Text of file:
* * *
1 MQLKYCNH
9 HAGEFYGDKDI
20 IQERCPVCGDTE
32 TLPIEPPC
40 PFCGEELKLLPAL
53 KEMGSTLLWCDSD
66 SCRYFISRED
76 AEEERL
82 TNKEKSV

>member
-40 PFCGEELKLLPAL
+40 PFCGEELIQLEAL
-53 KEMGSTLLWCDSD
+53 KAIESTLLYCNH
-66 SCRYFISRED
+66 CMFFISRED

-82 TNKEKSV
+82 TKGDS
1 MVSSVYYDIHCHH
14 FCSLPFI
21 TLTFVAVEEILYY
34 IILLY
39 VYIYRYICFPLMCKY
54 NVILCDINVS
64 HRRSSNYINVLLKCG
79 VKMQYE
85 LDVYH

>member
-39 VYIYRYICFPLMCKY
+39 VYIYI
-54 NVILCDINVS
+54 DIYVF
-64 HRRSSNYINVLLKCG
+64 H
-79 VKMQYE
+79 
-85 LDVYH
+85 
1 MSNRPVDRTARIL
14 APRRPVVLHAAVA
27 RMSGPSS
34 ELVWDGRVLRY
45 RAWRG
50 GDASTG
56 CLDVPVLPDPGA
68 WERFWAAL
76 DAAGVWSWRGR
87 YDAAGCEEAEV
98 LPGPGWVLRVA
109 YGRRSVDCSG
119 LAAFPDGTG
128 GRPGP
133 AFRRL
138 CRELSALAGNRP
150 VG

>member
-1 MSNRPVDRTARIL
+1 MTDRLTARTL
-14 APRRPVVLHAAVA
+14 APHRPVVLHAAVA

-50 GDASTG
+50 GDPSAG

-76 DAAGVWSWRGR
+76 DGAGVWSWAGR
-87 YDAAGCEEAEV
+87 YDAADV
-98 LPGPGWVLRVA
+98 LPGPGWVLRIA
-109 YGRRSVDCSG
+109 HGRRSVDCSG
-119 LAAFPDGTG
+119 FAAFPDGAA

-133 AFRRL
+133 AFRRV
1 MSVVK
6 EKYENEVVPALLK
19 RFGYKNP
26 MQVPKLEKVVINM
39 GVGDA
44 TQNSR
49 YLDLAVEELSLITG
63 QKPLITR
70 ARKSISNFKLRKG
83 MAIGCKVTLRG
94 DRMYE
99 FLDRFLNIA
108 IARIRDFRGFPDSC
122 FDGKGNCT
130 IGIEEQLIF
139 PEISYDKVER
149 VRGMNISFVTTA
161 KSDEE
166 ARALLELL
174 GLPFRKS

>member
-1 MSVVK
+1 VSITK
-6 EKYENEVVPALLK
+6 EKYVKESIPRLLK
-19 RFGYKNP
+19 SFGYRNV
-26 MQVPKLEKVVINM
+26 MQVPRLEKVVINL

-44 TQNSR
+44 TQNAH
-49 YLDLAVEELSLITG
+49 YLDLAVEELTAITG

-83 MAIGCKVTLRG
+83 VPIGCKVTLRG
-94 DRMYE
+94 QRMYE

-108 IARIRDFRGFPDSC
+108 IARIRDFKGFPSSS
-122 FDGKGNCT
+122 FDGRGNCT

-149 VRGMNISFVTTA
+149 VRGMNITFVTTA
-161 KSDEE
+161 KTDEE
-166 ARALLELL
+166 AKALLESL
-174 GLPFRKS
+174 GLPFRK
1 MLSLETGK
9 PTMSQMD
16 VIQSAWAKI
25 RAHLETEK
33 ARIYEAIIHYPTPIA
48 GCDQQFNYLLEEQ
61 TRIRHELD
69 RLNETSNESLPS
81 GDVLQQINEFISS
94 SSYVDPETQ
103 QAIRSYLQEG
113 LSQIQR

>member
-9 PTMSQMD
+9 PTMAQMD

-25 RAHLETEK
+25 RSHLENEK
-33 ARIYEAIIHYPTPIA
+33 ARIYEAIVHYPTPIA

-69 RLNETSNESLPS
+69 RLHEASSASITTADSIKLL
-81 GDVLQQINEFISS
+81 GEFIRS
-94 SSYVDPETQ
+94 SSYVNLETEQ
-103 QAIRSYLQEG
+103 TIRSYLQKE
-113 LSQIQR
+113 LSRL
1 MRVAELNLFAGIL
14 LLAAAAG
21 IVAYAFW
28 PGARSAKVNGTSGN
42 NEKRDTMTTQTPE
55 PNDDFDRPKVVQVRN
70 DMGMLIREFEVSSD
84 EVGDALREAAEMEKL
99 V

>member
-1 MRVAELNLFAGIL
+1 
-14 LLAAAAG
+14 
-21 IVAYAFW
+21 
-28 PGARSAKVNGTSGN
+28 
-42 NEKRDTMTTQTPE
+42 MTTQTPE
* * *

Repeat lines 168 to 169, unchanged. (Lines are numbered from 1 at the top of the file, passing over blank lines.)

+21 
-28 PGARSAKVNGTSGN